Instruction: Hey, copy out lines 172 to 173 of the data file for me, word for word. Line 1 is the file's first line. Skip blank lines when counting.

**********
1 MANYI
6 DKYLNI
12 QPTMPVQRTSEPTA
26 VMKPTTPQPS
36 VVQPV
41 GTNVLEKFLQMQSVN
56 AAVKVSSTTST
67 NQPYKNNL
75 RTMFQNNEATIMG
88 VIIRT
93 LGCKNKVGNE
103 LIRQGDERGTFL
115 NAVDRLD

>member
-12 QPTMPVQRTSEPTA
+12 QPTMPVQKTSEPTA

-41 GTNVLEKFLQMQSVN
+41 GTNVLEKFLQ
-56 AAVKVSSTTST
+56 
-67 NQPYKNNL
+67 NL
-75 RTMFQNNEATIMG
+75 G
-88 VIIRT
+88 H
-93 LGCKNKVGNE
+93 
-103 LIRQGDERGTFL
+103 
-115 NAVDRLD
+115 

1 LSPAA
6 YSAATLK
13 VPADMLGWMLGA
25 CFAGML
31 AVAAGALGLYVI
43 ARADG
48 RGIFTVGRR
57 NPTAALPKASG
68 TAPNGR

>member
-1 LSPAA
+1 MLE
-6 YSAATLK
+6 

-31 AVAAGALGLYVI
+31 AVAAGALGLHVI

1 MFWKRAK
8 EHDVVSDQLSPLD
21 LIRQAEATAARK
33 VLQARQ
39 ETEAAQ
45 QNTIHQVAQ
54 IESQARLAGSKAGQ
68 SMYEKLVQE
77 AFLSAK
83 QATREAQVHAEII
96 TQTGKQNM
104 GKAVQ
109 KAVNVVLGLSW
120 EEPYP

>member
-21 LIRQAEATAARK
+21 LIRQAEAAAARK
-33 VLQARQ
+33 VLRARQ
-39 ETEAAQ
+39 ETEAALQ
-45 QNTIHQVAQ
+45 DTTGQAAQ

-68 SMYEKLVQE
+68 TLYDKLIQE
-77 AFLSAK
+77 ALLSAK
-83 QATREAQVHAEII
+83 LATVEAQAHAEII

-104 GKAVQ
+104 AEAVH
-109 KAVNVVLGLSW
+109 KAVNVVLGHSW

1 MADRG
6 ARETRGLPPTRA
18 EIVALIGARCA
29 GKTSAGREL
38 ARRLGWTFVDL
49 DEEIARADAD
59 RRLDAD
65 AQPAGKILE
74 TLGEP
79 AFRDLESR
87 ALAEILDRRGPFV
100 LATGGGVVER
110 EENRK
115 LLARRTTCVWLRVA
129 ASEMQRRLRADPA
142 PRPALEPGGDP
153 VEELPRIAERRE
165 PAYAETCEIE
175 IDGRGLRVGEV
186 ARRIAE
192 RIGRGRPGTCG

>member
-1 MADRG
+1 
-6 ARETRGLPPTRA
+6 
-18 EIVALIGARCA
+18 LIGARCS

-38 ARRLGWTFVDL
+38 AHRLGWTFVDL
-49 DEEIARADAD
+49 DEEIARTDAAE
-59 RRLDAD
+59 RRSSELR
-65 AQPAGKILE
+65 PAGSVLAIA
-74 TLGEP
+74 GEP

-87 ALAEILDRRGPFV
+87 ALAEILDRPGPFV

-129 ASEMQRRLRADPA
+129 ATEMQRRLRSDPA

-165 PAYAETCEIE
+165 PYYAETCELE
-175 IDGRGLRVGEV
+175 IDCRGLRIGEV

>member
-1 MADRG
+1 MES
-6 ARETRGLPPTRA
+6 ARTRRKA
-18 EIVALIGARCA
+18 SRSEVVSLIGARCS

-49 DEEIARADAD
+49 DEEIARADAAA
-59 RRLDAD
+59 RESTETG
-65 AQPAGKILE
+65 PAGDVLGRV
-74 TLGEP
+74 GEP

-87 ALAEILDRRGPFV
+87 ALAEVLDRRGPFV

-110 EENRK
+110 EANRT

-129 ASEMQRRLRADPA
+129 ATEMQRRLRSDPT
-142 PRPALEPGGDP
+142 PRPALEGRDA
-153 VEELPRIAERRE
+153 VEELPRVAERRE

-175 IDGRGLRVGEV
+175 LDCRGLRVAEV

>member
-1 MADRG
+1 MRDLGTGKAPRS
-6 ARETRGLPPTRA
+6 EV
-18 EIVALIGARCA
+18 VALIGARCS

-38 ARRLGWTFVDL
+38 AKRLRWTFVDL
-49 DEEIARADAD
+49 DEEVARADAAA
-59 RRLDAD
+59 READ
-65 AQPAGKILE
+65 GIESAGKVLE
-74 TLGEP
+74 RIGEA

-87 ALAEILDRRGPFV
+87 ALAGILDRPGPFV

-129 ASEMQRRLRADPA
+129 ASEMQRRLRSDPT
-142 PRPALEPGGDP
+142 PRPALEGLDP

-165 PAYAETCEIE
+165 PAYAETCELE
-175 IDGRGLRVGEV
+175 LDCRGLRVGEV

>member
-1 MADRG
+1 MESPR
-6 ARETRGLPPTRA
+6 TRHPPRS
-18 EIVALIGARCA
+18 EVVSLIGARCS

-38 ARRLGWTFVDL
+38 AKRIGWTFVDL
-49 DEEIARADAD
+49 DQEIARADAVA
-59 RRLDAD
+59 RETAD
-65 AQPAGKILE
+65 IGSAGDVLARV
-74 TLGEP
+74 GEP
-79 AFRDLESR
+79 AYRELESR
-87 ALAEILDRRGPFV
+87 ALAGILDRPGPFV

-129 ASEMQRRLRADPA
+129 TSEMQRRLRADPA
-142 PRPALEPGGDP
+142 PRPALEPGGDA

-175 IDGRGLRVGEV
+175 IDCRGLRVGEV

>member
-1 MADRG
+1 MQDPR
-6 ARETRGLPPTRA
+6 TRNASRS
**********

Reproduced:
-87 ALAEILDRRGPFV
+87 ALAGILDRPGPFV